Is networking giving you headaches?

hands-up-who-hates-networking-events

“Identify you personal interests, think with purpose and share your ambitions”


In the world of sales is natural to find employees that find tedious the art of networking (considered as “Art” by many businessmen). On the one hand, we find employees that regard it as an effective business strategy that will lead them to nurture new or existent relationships, strengthen its skills and improve the quality of work. On the other hand, some believe that the developed communication and relationship between the clients and them is fake, tagging networking as inauthentic and irritating. Yet, we all can agree that is a necessity which provides deep knowledge about our target market and in the long term, financial outcomes. 

Previous researches have found that employees who consider networking distasteful tend to earn less bonuses than their peers and in most cases, underperform. At first glance, it would be easy to dismiss employees who are not engaged with networking, but fortunately there is a method to change its mindset and boost its performance.

Primarily, it is pivotal to be acquainted with the personality of your employees so as to find out who is more likely to fall into the stress of networking when starts becoming a routinary task. Identifying it in early stages, the management will reduce the risk of jeopardizing the sales performance and build a training plan for them. For instance, if the organization focuses on topics of common interest for the employees networking can be seen as an opportunity for personal development.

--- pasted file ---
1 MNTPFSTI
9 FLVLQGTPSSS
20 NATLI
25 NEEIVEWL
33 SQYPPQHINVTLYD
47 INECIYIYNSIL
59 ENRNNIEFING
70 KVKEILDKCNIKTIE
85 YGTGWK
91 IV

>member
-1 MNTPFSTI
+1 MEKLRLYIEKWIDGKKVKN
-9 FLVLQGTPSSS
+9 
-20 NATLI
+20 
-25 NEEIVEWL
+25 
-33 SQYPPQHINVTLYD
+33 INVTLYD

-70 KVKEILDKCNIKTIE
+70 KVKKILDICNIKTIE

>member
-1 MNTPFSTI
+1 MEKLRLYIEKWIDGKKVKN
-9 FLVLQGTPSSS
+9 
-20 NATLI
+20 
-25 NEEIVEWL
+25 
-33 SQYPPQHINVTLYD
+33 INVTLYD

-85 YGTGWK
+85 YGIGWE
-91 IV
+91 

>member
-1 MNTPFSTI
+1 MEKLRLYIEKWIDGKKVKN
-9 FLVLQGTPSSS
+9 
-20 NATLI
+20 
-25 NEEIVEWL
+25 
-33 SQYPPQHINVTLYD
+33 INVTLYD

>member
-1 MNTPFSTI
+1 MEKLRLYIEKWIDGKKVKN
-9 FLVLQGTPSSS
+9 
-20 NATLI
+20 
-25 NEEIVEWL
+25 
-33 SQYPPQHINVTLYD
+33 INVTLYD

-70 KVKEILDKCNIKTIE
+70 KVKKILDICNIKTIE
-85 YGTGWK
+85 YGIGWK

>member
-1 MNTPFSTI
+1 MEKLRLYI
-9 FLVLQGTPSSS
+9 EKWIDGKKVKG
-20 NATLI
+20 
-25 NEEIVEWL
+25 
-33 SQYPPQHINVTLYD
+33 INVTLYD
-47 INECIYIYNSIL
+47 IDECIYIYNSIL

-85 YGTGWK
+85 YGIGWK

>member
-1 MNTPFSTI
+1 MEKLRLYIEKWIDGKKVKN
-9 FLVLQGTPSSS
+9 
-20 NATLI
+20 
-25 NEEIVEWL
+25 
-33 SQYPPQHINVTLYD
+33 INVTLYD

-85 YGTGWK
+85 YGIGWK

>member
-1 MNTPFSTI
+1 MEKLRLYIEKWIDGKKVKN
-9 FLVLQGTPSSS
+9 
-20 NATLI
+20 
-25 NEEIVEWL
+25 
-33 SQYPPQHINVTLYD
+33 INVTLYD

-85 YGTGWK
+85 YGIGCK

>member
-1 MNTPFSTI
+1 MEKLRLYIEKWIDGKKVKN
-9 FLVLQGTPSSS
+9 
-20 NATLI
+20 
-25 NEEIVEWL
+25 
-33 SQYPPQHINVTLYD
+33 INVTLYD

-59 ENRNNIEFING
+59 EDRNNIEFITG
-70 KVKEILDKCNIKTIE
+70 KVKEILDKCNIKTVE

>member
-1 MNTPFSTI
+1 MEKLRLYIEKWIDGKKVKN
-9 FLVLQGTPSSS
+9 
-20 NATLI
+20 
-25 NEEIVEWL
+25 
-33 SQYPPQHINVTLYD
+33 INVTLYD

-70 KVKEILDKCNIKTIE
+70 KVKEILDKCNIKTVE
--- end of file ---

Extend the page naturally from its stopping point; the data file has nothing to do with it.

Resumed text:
Some global organizations utilize intentionally case studies of its clients during the training formation as some individuals start to find their job more meaningful when a common aspiration is perceived, therefore changing its mindset towards networking and finding it more authentic and inspirational.

Also, the level of rank within an organization is usually seen as indicator of confidence and comfort. Mostly,  senior employees feel more comfortable networking than those of lower rank due to their authority and experience in the company. But it does not mean that low-ranking employees should feel less important. Undoubtedly, high-ranking employees have higher salaries, but ambitions and motivations are not necessarily similar. In fact, although most consider money as the main working motivation, some studies have shown that intangibles such as recognition and gratitude are as important as money and, more rewarding, when is expressed publicly. 

Finally, it is not about how much you know, it is about how much you can contribute. Frame your networking as a collective target and avoid personal ambitions. Think higher. Generating collective benefit, you will be rewarded by your superiors and viewed as a pro-active participant within the organization. Colleagues will follow suit and your internal networking will increase rapidly.

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